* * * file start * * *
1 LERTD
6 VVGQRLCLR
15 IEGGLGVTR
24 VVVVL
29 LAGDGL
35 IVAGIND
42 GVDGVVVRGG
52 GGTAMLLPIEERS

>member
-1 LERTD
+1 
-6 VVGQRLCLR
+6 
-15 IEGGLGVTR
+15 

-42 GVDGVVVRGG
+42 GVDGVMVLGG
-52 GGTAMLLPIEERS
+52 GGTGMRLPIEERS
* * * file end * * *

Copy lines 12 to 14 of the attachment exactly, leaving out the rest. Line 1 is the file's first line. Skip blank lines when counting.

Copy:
-6 VVGQRLCLR
+6 
-15 IEGGLGVTR